Gettysburg — the Story of Little Round Top

Good leaders correctly size up situations and take swift decisive action.

View toward northern side of battlefield

Our visit to Gettysburg National Military Park had a profound impact upon me. We stood on the rocky slope of a hill known as Little Round Top. From this vantage point we gained perspective of the immense battlefield.

Like the large size of the field, the story of Gettysburg is huge. It is difficult to write about it and convey all of it in a single blog post or even in a series of blog posts. Therefore, today’s post will focus specifically on the Union Army’s fight to hold Little Round Top.

View west toward Devil’s Den

It is a general rule of war: You must obtain and hold the high ground. General Meade moved divisions of his army onto the high ground south of Gettysburg.

The position of Little Round Top was strategically important. However, due to some confusion and unauthorized troop movement by a controversial general, Little Round Top was left unprotected by the boys in blue. The Union’s flank was exposed.

Brig. Gen. Warren

The story hinges on the decisions made by many leaders from both sides. Although, this area was only one part of the battlefield, the decisions made here affected the outcome of the entire battle of Gettysburg and some would say, ultimately, the entire war.

Three key men helped to win the Union victory at Little Round Top:
• Brig. Gen. Gouverneur Kemble Warren was sent by General Meade to investigate the field. A topographical engineer, he immediately perceived the Union line’s vulnerability and took action. He dispatched a message to warn Gen. Meade of the danger and he continued to look for units to protect the flank.
• Col. Strong Vincent intercepted Warren’s messenger. He took it upon himself to deal with the immediate danger. He didn’t just send the message on and wait for someone else to take care of it. He pulled other officers into solving the imminent danger.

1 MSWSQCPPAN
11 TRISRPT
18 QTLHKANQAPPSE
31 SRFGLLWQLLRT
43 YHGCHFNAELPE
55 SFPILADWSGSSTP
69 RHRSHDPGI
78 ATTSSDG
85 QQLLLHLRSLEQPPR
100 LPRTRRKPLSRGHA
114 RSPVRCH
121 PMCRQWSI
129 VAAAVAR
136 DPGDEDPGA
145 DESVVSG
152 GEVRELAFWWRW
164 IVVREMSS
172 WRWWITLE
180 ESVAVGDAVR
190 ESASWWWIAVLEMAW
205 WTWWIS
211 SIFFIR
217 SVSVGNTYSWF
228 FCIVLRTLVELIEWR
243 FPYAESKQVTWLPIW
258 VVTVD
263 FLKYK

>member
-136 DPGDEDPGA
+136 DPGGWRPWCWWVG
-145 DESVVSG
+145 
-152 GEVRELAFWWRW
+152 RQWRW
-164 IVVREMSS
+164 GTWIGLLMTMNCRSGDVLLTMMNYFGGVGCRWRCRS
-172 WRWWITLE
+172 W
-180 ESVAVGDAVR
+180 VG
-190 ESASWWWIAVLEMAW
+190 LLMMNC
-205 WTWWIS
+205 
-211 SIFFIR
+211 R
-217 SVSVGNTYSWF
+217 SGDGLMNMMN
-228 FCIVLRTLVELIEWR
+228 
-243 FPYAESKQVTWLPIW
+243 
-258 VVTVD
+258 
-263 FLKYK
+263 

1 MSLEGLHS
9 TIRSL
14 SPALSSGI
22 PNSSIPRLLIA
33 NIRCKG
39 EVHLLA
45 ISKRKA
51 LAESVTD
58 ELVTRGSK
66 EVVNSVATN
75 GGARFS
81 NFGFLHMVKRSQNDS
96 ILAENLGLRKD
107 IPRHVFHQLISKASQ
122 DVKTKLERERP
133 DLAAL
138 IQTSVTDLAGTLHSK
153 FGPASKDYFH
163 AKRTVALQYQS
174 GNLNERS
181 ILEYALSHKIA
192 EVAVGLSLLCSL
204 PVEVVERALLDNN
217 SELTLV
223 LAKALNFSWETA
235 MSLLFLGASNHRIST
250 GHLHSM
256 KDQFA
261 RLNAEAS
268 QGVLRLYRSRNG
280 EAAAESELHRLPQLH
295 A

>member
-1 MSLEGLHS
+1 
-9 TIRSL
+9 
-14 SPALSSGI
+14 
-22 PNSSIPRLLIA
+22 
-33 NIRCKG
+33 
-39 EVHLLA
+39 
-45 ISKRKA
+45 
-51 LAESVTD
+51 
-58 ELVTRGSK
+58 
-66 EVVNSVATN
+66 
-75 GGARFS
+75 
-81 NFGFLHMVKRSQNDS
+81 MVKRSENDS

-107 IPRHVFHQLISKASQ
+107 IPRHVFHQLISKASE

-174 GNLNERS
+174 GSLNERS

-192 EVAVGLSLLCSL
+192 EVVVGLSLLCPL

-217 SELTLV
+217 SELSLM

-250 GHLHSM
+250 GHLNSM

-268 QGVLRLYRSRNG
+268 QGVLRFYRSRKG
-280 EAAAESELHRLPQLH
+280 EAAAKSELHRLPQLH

• Col. Joshua Lawrence Chamberlain was one of those officers. Col. Vincent instructed Chamberlain to hold Little Round Top at all costs. As wave after wave of Confederates stormed up the small hill, Chamberlain’s 20th Maine held their ground. Finally, when the 20th Maine troops were out of bullets, Chamberlain ordered a desperate bayonet charge. He positioned his men to utilize a swinging door maneuver, which closed the door on the Alabamian soldiers. He outflanked them.

The counterattack led by Chamberlain is one of the most famous parts of the Battle for Gettysburg. Although, this skirmish alone did not secure a Union victory, it did protect the Union Flank.

It is important to remember that just one hero or just one leader does not win a military victory all by themselves. Some sources suggest Chamberlain is given too much credit for securing Little Round Top. Indeed, many more officers contributed to the victory. And none of it would have been possible without the courage of the 20th Maine’s individual soldiers and those of Col. Patrick O’Rorke’s 140th New York whom Warren rushed to bolster Col. Vincent’s line.

Travel Light Tips:
Gettysburg National Military Park Museum & Visitor Center:
https://www.nps.gov/gett/planyourvisit/visitorcenters.htm
(A short video on the website gives info to help you plan your visit.)
Summer Hours:
April – Oct, 8:00 a.m. – 6:00 p.m.

Winter Hours:
Nov – March, 9:00 a.m. – 5:00 p.m.

(Please note the longer hours below for the park grounds)
Battlefield Park Grounds and Roads:
Summer Hours: April – Oct, 6:00 a.m. – 10:00 p.m.
Winter Hours: Nov – March, 6:00 a.m. – 7:00 p.m.
• Obtain a Self-Guided Auto Tour map at the Museum/Visitor’s Center.
• Drive around the entire Gettysburg Battlefield to better understand the size of the battle.
• Walk around Little Round Top. Follow the trails through the vegetation. Be sure to read the markers, statues, and commemorative stones for greater understanding of what took place at each location.
• Find the statue of Brig. Gen. Warren on Little Round Top.

A statue of Brig. Gen. Warren is placed on a rock where it is believed he stood to survey the potential disaster unfolding at Little Round Top. From this rocky outcropping, he was fully exposed to Confederate sharpshooters. Imagine how different the story may have been if he had been killed.

I stand in awe of the courage and determination of all those soldiers and officers, be they known or unknown. My visit to the Gettysburg National Battlefield impacted me greatly. I pray I will never forget the numerous lessons I learned there.

What places have you visited that have left an impact on you? Tell me about them in the comments below.

Until next time . . . Travel Light,
SuZan

©2018 SuZan Klassen


8 thoughts on “Gettysburg — the Story of Little Round Top

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